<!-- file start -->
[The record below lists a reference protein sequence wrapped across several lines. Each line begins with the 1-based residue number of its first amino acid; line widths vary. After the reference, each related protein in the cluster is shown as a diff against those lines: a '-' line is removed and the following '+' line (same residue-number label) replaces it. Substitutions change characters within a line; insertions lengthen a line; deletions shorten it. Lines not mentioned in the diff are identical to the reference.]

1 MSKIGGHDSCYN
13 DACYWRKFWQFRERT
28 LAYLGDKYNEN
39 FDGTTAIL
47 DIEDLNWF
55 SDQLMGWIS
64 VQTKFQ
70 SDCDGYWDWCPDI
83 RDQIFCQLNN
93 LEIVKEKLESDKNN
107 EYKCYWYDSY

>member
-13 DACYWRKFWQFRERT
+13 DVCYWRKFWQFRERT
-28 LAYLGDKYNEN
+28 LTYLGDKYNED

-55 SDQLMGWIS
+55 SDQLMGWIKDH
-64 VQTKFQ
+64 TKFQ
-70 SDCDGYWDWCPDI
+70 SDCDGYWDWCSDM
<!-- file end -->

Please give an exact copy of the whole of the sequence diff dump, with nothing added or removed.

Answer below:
[The record below lists a reference protein sequence wrapped across several lines. Each line begins with the 1-based residue number of its first amino acid; line widths vary. After the reference, each related protein in the cluster is shown as a diff against those lines: a '-' line is removed and the following '+' line (same residue-number label) replaces it. Substitutions change characters within a line; insertions lengthen a line; deletions shorten it. Lines not mentioned in the diff are identical to the reference.]

1 MSKIGGHDSCYN
13 DACYWRKFWQFRERT
28 LAYLGDKYNEN
39 FDGTTAIL
47 DIEDLNWF
55 SDQLMGWIS
64 VQTKFQ
70 SDCDGYWDWCPDI
83 RDQIFCQLNN
93 LEIVKEKLESDKNN
107 EYKCYWYDSY

>member
-13 DACYWRKFWQFRERT
+13 DVCYWRKFWQFRERT
-28 LAYLGDKYNEN
+28 LTYLGDKYNED

-55 SDQLMGWIS
+55 SDQLMGWIKDH
-64 VQTKFQ
+64 TKFQ
-70 SDCDGYWDWCPDI
+70 SDCDGYWDWCSDM